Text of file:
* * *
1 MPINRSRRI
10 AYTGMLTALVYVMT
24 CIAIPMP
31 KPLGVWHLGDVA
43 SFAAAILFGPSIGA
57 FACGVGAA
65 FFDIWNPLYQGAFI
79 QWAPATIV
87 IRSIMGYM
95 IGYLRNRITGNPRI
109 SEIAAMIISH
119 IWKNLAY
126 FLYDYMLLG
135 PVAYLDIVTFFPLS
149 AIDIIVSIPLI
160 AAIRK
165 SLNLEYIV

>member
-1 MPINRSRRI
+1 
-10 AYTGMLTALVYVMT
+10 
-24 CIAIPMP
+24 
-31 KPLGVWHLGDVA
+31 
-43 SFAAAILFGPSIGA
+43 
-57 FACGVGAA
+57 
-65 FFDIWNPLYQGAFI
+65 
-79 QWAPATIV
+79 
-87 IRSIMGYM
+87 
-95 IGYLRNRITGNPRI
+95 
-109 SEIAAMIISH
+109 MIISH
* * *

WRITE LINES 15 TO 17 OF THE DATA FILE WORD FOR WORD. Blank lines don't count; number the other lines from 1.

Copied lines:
149 AIDIIVSIPLI
160 AAIRK
165 SLNLEYIV